Skip to main content Accessibility help
×
Home

LO29: Unexplained variation in ‘to-go’ opioid prescribing across emergency departments in a large Canadian cohort

  • J. Hayward (a1) and G. Innes (a1)

Abstract

Introduction: Emergency Department (ED) opioid prescribing has been linked to long-term use and dependence. Small packets of opioid medications are sometimes prescribed at discharge, i.e. ‘To-Go’, in an attempt to treat pain but avoid unintended consequences. The extent of this practice and its associated risks are not fully understood. This study's objective was to describe the use of ‘To-Go’ opioids in a large urban center. Methods: Multicenter linked administrative databases were used to recruit an observational cohort. The referral population was comprised of all patients discharged from a Calgary ED in 2016 (four hospitals) with an arrival pain score greater than 0. We first described this population and then performed a multivariable analysis to assess for predictors of ‘To-Go’ opioids. ‘To-Go’ opioids were either Tylenol-Codeine or Tylenol-Oxycodone. Results: A total of 88,855 patients were recruited. The majority were female (57%) and the average age was 44.5 yrs. Abdominal pain was the most frequent complaint (22.1%) followed by extremity (18.3%) and cardiac pain (8.0%). Overall, 2,736 patients (3.1%) received an opioid ‘To-Go’ with significant variation in prescribing rates across hospitals (1.8-5% Chi2 p < 0.05). Logistic regression (covariates: age, sex, CTAS, pain score, type of pain, hospital, ED opioid, length of stay) revealed that receiving an opioid (IV or PO) prior to discharge was the strongest predictor of ‘To-Go’ opioid (OR 6.4 [5.9-7.0]). Hospital (OR 1.4 [1.3-1.4]) and male sex (OR 1.2 [1.1-1.3]) also emerged as predictors, whereas age over 65 decreased the odds of ‘To-Go’ opioid (OR 0.8 [0.6-0.9]). Hospital-specific ORs ranged from 1.3-2.7. Conclusion: In comparable patient populations some hospitals are more likely than others to provide a short course of opioids at discharge. This difference is not explained by patient demographics, pain profiles, or medications prior to discharge. The reasons for this variation are unclear but it underscores the need to determine the risks of ED opioid exposures and develop clear evidence-based prescribing guidelines.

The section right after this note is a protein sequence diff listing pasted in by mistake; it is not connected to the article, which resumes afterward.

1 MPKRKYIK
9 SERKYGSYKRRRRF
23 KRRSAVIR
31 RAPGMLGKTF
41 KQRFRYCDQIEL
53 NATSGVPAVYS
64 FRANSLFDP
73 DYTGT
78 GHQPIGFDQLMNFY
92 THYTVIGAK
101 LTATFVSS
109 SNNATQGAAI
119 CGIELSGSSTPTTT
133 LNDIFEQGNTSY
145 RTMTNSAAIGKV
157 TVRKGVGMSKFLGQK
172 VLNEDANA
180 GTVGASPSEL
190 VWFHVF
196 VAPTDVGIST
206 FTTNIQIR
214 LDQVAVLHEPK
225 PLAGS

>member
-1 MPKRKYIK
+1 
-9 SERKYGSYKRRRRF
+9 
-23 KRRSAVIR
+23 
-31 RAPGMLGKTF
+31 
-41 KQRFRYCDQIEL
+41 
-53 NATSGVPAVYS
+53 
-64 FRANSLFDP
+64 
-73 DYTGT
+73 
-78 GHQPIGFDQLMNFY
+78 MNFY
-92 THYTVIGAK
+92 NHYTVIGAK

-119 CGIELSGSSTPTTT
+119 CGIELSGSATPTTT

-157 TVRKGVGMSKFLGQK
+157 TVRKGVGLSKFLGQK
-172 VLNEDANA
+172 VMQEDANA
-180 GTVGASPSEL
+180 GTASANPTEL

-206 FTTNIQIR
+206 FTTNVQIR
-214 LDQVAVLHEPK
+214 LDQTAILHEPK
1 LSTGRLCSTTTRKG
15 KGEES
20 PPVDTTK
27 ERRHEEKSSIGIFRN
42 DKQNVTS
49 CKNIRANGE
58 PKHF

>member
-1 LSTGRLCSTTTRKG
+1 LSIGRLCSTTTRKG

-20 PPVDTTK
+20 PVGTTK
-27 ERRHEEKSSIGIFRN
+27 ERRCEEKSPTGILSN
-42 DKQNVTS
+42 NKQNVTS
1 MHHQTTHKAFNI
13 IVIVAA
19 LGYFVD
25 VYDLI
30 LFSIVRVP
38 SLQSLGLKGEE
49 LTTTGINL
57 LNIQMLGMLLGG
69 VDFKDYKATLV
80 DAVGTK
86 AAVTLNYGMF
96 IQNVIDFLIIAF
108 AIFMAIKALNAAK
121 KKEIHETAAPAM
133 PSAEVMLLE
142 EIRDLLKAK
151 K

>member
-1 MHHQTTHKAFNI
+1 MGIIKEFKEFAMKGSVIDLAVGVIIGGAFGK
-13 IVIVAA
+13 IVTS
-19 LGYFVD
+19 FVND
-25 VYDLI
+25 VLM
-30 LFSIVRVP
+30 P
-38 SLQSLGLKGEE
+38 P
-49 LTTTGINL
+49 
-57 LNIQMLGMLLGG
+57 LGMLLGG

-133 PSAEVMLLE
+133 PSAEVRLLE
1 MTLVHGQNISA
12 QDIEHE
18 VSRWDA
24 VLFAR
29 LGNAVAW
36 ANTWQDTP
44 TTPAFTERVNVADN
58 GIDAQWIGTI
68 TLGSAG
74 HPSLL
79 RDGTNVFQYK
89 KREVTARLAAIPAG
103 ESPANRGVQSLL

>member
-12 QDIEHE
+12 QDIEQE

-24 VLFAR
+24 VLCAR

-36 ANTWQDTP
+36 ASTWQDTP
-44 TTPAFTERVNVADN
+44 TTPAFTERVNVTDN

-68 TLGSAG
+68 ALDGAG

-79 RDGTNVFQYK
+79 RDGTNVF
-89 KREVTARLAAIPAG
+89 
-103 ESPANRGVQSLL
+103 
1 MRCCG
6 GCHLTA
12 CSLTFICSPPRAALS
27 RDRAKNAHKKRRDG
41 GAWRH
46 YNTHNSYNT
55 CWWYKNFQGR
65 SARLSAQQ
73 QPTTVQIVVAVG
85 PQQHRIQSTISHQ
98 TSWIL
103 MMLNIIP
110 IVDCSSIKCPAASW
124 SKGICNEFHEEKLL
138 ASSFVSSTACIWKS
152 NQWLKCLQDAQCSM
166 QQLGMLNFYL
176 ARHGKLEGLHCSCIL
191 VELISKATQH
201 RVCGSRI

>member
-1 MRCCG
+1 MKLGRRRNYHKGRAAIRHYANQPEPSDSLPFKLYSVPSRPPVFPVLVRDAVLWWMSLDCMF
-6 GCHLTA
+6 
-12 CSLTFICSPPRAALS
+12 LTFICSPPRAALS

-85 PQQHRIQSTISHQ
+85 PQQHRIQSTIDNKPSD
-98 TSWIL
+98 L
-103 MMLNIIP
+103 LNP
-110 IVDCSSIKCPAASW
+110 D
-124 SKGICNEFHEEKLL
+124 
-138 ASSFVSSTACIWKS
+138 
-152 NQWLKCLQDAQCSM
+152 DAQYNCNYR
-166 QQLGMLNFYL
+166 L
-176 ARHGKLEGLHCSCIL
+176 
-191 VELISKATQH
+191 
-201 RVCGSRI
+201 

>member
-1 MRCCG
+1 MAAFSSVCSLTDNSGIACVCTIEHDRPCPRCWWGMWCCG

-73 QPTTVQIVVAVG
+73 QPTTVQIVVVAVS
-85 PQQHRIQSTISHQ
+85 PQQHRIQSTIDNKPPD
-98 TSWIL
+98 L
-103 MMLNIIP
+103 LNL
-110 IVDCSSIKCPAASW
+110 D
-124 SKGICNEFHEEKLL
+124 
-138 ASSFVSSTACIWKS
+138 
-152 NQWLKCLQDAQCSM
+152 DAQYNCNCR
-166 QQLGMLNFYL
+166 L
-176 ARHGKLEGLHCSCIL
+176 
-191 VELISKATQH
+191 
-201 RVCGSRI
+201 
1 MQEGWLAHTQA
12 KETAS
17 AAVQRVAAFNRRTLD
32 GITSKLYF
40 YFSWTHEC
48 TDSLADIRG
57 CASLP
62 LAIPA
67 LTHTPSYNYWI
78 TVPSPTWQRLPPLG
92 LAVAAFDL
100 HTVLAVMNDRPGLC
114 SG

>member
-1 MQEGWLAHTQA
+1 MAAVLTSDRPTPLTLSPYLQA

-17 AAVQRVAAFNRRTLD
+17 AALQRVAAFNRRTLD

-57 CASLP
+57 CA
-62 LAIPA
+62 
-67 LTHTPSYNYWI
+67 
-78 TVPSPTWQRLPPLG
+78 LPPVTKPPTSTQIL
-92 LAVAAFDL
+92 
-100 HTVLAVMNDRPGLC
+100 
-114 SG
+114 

• Send article to Kindle

      To send this article to your Kindle, first ensure no-reply@cambridge.org is added to your Approved Personal Document E-mail List under your Personal Document Settings on the Manage Your Content and Devices page of your Amazon account. Then enter the ‘name’ part of your Kindle email address below. Find out more about sending to your Kindle. Find out more about sending to your Kindle.

      Note you can select to send to either the @free.kindle.com or @kindle.com variations. ‘@free.kindle.com’ emails are free but can only be sent to your device when it is connected to wi-fi. ‘@kindle.com’ emails can be delivered even when you are not connected to wi-fi, but note that service fees apply.

      Find out more about the Kindle Personal Document Service.

      LO29: Unexplained variation in ‘to-go’ opioid prescribing across emergency departments in a large Canadian cohort
      Available formats
      ×

      Send article to Dropbox

      To send this article to your Dropbox account, please select one or more formats and confirm that you agree to abide by our usage policies. If this is the first time you use this feature, you will be asked to authorise Cambridge Core to connect with your <service> account. Find out more about sending content to Dropbox.

      LO29: Unexplained variation in ‘to-go’ opioid prescribing across emergency departments in a large Canadian cohort
      Available formats
      ×

      Send article to Google Drive

      To send this article to your Google Drive account, please select one or more formats and confirm that you agree to abide by our usage policies. If this is the first time you use this feature, you will be asked to authorise Cambridge Core to connect with your <service> account. Find out more about sending content to Google Drive.

      LO29: Unexplained variation in ‘to-go’ opioid prescribing across emergency departments in a large Canadian cohort
      Available formats
      ×

Copyright

Keywords

LO29: Unexplained variation in ‘to-go’ opioid prescribing across emergency departments in a large Canadian cohort

  • J. Hayward (a1) and G. Innes (a1)

Metrics

Full text views

Total number of HTML views: 0
Total number of PDF views: 0 *
Loading metrics...

Abstract views

Total abstract views: 0 *
Loading metrics...

* Views captured on Cambridge Core between <date>. This data will be updated every 24 hours.

Usage data cannot currently be displayed